# Defining functions pointwise vs. almost everywhere (w.r.t. uncountably many mutually singular measures)

My question is motivated by a general measure-theoretic problem that one frequently encounters in probability: the need to work with uncountably many mutually singular measures at once, and with functions that are initially only defined almost everywhere, not pointwise. Whenever such a situation arises, it seems like a common practice to resolve the problem in ad hoc ways, imposing requirements like continuity or quasi-continuity to pin down the "good enough" pointwise versions of the relevant functions. Broadly put, my question is whether there is a chance for a purely measure-theoretic (i.e. non-topological) way to construct a pointwise version of a function from its almost-everywhere "shadows" w.r.t. different measures.

Let $(X, \mathcal B(X))$ be a standard Borel space, and let $M$ be the Banach lattice of (signed, finite) Borel measures on it. We equip $M$ with the standard $\sigma$-algebra $\mathcal B(M)$ generated by the evaluation maps $\mu \mapsto \mu[A], A \in \mathcal B (X)$.

Let $I \subset M$ be a norm-closed ideal (equivalently: a subspace that, together with every measure $\mu \in I$ contains all measures that are $\mu$-absolutely continuous). Assume that, furthermore,

• $I$ is a $\mathcal{B}(M)$-measurable set (note that $\mathcal{B}(M)$ is much smaller than the Borel $\sigma$-algebra of the norm topology, so this doesn't follow from being norm-closed).
• $I$ is closed under taking barycenters. That is, if $\mu : [0,1] \to I$ is a measurable map and $\intop_0^1 \Vert \mu_t \Vert dt < \infty$ then $\intop_0^1 \mu_t dt \in I$.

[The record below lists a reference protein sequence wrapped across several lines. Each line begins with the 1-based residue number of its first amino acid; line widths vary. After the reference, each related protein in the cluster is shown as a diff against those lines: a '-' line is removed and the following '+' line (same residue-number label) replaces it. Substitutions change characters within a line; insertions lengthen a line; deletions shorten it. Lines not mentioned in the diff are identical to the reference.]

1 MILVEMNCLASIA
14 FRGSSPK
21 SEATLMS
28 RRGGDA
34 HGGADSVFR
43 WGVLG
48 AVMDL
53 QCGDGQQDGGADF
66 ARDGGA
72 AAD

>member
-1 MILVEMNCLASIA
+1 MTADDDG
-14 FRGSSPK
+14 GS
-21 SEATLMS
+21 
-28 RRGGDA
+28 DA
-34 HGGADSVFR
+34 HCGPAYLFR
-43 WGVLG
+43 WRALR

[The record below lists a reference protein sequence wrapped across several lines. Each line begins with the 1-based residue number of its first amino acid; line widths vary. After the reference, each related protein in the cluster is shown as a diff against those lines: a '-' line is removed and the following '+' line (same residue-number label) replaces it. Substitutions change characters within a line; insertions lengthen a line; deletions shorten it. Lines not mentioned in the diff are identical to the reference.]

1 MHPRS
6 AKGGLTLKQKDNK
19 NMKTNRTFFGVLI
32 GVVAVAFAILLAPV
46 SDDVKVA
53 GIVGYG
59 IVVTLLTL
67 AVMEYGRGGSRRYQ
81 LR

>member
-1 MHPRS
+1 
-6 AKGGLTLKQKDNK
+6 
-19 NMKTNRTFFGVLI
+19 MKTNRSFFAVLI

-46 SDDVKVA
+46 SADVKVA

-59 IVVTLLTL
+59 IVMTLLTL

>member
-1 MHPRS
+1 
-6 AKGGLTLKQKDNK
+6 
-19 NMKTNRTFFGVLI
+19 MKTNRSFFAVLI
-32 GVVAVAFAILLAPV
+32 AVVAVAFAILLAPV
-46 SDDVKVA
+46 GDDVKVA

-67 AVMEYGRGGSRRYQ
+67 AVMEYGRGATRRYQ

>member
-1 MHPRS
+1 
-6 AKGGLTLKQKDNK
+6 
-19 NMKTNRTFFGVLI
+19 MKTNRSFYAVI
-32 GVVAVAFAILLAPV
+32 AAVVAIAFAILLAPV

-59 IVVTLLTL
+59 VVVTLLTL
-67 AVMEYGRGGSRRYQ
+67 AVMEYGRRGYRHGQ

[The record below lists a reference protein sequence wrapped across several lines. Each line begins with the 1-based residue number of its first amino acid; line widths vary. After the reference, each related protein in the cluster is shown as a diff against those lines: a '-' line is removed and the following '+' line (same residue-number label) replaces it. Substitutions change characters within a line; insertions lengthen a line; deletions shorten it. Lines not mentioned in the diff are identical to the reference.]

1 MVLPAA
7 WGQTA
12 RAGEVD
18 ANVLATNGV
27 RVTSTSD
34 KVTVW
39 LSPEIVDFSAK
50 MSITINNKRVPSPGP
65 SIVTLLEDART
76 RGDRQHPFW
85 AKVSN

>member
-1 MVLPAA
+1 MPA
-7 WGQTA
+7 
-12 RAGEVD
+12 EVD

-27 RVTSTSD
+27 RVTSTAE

Now assume that with every measure $\mu \in I$ we associate a $\mu$-equivalence class of a function: $f_\mu \in L^0(|\mu|)$. Call the family $(f_\mu, \mu \in I)$ consistent if:

• If $\nu \ll \mu$ then $f_\nu = f_\mu$ $\nu$-almost everywhere.
• For any measurably parametrized family $\mu : [0,1] \to I$ as above, the equivalence classes of functions $f_{\mu_t}$ are related to $f_\nu, \nu := \intop_0^1 \mu_t dt$ in the natural way: there is a Borel function $\tilde f : X \to \mathbb{R}$, such that $\tilde f = f_{\nu}$ $\nu$-almost everywhere and $\tilde f = f_{\mu_t}$ $\mu_t$-almost everywhere for Lebesgue-almost all $t$.

The latter condition allows to recover $f_{\mu_t}$ for Lebesgue-almost all $t$ from $f_{\intop |\mu_t| dt}$ and vice versa. Note that nothing really depends on the choice of the version $\tilde f$. The point is merely its existence, which imposes a strong compatibility requirement on $f_{\mu_t}$, even when $\mu_t$ are singular to each other.

Question: Obviously, if there is a universally measurable function $F : X \to \mathbb{R}$ that is a version of $f_\mu$ for all $\mu \in I$ simultaneously then the family $(f_\mu)$ is consistent. Is the converse true? If not, should I replace $I \in \mathcal{B}(M)$ by some better regularity condition in order for the answer to be positive?

Actually, I don't know the answer even for the ideal of all atomless measures.